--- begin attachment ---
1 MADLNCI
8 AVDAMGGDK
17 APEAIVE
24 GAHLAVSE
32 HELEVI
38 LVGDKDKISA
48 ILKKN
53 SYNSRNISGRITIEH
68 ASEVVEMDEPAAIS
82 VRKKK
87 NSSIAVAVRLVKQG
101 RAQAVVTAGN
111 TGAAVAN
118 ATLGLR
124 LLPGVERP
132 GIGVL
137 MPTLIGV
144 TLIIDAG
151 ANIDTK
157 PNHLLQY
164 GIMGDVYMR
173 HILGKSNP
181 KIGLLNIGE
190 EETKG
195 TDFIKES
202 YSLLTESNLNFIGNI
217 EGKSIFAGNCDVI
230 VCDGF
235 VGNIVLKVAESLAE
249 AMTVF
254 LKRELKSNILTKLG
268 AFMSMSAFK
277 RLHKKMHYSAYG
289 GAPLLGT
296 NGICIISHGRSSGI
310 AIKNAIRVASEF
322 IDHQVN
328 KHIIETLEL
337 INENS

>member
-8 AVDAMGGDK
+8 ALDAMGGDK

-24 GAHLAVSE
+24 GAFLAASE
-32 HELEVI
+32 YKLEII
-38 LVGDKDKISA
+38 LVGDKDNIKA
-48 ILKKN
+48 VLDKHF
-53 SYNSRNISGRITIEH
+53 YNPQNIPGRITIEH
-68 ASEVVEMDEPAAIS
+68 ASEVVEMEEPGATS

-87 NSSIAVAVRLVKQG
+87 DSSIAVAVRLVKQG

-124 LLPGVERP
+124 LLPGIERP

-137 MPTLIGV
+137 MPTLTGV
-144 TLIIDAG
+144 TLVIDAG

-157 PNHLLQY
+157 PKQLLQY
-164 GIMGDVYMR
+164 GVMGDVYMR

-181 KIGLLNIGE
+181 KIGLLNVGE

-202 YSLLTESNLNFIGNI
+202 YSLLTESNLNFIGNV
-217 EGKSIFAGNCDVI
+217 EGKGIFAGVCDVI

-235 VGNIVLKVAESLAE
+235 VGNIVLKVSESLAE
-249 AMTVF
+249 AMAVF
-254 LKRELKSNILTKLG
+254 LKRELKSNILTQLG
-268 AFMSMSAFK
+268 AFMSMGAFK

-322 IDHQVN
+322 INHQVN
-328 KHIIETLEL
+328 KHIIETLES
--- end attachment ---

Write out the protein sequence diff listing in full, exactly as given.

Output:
1 MADLNCI
8 AVDAMGGDK
17 APEAIVE
24 GAHLAVSE
32 HELEVI
38 LVGDKDKISA
48 ILKKN
53 SYNSRNISGRITIEH
68 ASEVVEMDEPAAIS
82 VRKKK
87 NSSIAVAVRLVKQG
101 RAQAVVTAGN
111 TGAAVAN
118 ATLGLR
124 LLPGVERP
132 GIGVL
137 MPTLIGV
144 TLIIDAG
151 ANIDTK
157 PNHLLQY
164 GIMGDVYMR
173 HILGKSNP
181 KIGLLNIGE
190 EETKG
195 TDFIKES
202 YSLLTESNLNFIGNI
217 EGKSIFAGNCDVI
230 VCDGF
235 VGNIVLKVAESLAE
249 AMTVF
254 LKRELKSNILTKLG
268 AFMSMSAFK
277 RLHKKMHYSAYG
289 GAPLLGT
296 NGICIISHGRSSGI
310 AIKNAIRVASEF
322 IDHQVN
328 KHIIETLEL
337 INENS

>member
-8 AVDAMGGDK
+8 ALDAMGGDK

-24 GAHLAVSE
+24 GAFLAASE
-32 HELEVI
+32 YKLEII
-38 LVGDKDKISA
+38 LVGDKDNIKA
-48 ILKKN
+48 VLDKHF
-53 SYNSRNISGRITIEH
+53 YNPQNIPGRITIEH
-68 ASEVVEMDEPAAIS
+68 ASEVVEMEEPGATS

-87 NSSIAVAVRLVKQG
+87 DSSIAVAVRLVKQG

-124 LLPGVERP
+124 LLPGIERP

-137 MPTLIGV
+137 MPTLTGV
-144 TLIIDAG
+144 TLVIDAG

-157 PNHLLQY
+157 PKQLLQY
-164 GIMGDVYMR
+164 GVMGDVYMR

-181 KIGLLNIGE
+181 KIGLLNVGE

-202 YSLLTESNLNFIGNI
+202 YSLLTESNLNFIGNV
-217 EGKSIFAGNCDVI
+217 EGKGIFAGVCDVI

-235 VGNIVLKVAESLAE
+235 VGNIVLKVSESLAE
-249 AMTVF
+249 AMAVF
-254 LKRELKSNILTKLG
+254 LKRELKSNILTQLG
-268 AFMSMSAFK
+268 AFMSMGAFK

-322 IDHQVN
+322 INHQVN
-328 KHIIETLEL
+328 KHIIETLES